EPA attorney's role and responsibilities
You've been chosen as an attorney of an EPA. What are your role and responsibilities?
What is an attorney of an enduring power of attorney?
The role and responsibilities of a property or personal care and welfare attorney under an EPA is set out in the Protection of Personal and Property Rights Act 1988.
An attorney’s responsibilities can be difficult and time-consuming, so it’s important to be fully informed on the scope of the role before accepting an appointment.
What obligations do I have as someone’s attorney?
The obligations under the Act require the attorney to consult with the donor if practicable when using the authority.
They may also be required to consult with another attorney or provide relevant information on decisions to other people specified in the EPA.
In the case of a property attorney, a donor can specify for certain people to see the financial records and information showing how the authority has been used. Failure to provide these may incur a fine of up to $1,000.
Above all else, the attorney must act in the donor’s best interests.
As a personal care and welfare attorney, what can I not do?
Under the Act, a personal care and welfare attorney does not have authority on behalf of the donor to:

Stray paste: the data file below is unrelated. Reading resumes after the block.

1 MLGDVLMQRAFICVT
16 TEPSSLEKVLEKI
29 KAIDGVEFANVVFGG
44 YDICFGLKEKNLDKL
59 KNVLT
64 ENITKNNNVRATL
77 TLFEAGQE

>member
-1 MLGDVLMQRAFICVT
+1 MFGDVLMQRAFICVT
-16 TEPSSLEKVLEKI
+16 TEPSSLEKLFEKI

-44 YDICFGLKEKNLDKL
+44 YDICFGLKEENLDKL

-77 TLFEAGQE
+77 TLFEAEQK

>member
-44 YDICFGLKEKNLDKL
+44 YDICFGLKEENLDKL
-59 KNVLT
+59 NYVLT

- make any decisions concerning marriage or civil unions or their dissolution
- make any decisions relating to the adoption of any of the donor’s children
- refuse the administration of procedures that would save the donor’s life
- consent to electro-convulsive treatment
- consent to forms of brain surgery that will change the donor’s behaviour or damage a portion of their brain
- consent to experimental surgery other than life-saving surgery
I've been asked to be someone’s EPA for personal care or property. How can I assess if I’ll be the right person for this?
Being an attorney is a valued and responsible duty and you need to consider whether you are willing and able to perform the duties of an attorney under EPA.
Before becoming an attorney, you should talk to the donor about what they might want in various situations, and what their thoughts and feelings are.
You need to consider your age and location – if you are the same age, you may not be able to carry on such a role due to your own health and you also need to consider your location in terms of how it will impact on carrying out your role.
Can I resign from my attorney’s appointment?
If the donor is mentally capable, you must provide written notice to the donor of your desire to resign from the role. If the donor is mentally incapable, you must lodge notice at the nearest Family Court.